• Democrats’ Biggest 2014 Weapon: Ted Cruz (Time): "Democratic strategists plan to 'aggressively' tie Texas Sen. Ted Cruz to all Republicans next year in an attempt to scare away moderate voters, party officials say. 'Die-hard Republicans will consider him their best surrogate, and we consider him our best surrogate too,' says Democratic National Committee spokesman Mike Czin. 'Wherever he goes now, I think he’s a political liability for all Republicans.'"
• Tea party activist jumps into GOP contest for governor in Texas (The Dallas Morning News): "A tea party activist and frequent guest on Fox News has entered the race for governor in Texas, offering an alternative on the right of frontrunner Greg Abbott. Lisa Fritsch, an author and conservative radio host from Austin, announced Tuesday at a hamburger restaurant in Austin that she is seeking the GOP nomination in next year’s gubernatorial primary."
• Senator: Shutdown halts probe of West, Texas, blast (San Antonio Express-News): "U.S. Sen. Barbara Boxer, the California Democrat who chairs the Environment and Public Works Committee, said the federal shutdown has stopped all safety investigations in their tracks, including the investigation of the explosion at a fertilizer plant in West, Texas."
• Prosecutor in Perry probe seeks investigator, researcher (Austin American-Statesman): "The special prosecutor in an ongoing investigation into whether Gov. Rick Perry violated state law by vetoing funding for the Travis County ethics-enforcement unit is seeking to hire an investigator and researcher, the first public hint the probe is moving forward past its initial stage."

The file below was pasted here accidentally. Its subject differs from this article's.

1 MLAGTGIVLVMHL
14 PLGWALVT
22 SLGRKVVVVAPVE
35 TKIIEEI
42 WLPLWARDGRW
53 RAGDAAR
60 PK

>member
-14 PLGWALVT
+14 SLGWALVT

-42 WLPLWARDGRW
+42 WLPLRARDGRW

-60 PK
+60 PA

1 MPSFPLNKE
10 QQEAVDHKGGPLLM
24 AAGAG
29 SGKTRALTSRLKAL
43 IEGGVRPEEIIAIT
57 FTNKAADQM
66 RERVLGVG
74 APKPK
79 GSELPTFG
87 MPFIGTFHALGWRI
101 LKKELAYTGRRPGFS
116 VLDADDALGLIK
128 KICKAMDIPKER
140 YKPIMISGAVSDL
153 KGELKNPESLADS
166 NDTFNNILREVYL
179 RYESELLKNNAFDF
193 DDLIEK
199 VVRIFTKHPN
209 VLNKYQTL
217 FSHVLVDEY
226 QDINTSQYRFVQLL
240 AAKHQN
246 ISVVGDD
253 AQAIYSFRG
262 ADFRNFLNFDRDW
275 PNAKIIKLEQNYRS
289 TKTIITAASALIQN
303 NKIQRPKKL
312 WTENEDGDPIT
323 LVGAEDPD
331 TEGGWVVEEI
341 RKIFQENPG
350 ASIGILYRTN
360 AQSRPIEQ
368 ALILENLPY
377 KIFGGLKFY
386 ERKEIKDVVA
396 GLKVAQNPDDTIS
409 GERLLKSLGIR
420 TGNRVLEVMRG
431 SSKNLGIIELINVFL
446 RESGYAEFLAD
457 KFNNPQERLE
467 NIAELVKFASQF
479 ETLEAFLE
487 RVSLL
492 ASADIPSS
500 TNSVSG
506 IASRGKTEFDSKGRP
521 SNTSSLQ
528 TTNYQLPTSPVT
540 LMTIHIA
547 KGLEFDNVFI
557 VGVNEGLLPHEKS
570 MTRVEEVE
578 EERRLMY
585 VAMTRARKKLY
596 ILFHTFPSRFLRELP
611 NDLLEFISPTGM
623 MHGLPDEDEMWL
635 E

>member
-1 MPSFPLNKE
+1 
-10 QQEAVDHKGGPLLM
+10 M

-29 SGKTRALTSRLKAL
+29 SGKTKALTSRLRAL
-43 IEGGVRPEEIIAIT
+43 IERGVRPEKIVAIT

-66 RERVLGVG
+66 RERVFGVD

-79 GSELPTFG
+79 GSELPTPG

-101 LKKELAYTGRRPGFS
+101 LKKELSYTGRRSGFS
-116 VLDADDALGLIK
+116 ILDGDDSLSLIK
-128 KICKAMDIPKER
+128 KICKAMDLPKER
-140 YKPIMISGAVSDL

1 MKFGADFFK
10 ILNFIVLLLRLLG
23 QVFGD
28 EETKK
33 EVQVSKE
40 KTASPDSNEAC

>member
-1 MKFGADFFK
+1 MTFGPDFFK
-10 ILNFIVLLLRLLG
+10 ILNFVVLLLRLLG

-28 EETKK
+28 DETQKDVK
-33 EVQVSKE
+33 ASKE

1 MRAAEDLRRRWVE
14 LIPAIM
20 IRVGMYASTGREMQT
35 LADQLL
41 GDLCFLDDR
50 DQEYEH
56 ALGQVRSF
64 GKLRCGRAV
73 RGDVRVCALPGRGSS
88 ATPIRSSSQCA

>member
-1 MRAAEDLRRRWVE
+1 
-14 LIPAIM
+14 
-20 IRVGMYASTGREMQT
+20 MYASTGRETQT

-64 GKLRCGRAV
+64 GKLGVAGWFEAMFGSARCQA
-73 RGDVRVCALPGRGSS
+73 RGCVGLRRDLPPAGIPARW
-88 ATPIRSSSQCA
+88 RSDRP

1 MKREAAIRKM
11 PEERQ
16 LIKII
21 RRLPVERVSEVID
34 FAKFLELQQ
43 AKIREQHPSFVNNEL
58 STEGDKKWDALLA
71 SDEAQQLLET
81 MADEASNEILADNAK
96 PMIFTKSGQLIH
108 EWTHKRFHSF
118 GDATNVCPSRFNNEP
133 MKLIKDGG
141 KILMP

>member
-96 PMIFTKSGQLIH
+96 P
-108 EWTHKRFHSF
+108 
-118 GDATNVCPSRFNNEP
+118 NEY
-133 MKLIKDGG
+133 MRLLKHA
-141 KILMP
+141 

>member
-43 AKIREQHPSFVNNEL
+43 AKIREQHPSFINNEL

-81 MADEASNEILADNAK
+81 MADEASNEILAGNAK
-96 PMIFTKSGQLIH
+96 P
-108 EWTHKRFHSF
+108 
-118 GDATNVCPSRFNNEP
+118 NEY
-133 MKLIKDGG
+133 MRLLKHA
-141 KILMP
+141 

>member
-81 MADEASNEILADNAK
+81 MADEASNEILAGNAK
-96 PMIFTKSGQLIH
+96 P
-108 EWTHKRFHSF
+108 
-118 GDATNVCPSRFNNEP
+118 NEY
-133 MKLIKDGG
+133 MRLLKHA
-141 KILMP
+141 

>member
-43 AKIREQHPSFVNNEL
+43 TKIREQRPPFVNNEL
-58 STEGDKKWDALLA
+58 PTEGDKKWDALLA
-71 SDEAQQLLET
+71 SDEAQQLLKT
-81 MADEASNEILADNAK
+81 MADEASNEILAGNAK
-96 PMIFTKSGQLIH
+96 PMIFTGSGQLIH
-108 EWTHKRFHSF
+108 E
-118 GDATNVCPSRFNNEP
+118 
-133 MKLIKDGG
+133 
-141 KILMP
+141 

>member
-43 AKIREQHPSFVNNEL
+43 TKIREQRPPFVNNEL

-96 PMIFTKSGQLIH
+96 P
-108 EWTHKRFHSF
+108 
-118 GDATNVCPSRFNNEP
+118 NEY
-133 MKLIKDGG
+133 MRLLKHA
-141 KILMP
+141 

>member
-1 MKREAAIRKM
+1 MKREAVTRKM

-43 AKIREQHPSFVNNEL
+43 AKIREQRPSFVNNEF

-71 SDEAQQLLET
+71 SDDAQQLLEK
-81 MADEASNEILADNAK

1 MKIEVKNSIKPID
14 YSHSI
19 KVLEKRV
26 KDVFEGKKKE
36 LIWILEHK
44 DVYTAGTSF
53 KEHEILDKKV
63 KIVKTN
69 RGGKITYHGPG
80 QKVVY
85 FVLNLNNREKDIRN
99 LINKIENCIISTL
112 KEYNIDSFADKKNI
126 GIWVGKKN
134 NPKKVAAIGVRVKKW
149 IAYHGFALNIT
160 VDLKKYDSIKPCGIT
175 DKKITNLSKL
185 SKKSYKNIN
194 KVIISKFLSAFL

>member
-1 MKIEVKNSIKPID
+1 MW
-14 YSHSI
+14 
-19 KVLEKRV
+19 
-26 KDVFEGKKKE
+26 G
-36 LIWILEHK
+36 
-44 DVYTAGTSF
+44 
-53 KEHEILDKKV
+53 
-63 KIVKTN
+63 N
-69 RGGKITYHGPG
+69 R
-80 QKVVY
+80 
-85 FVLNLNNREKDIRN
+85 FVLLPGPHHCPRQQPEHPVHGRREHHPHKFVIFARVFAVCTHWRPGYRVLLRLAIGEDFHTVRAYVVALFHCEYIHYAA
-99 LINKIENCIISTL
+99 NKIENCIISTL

New in The Texas Tribune
• Public Perception is a Major Challenge for the University of Houston: "For University of Houston President Renu Khator, the biggest challenge in her ongoing effort to raise the institution's reputation may be the public perception that it is merely a commuter campus in the middle of a dangerous urban area."
• Conservative Officials Turn to Crowdsourcing: "Republicans in Texas have recently used crowdsourcing initiatives to gather public opinion and engage with Texans. Political scientists say that while such efforts present opportunities to connect with voters, they tend to miss the mark in helping candidates gain new supporters."
• Inside Intelligence: About That Shutdown...: "For this week’s nonscientific survey of insiders in politics and government, we asked about the politics of the federal government shutdown and the federal Affordable Care Act."
• The public education track at the Texas Tribune Festival featured panel discussions about early childhood education, charter schools, innovations in teaching and the future of public schools. You can hear the sessions here.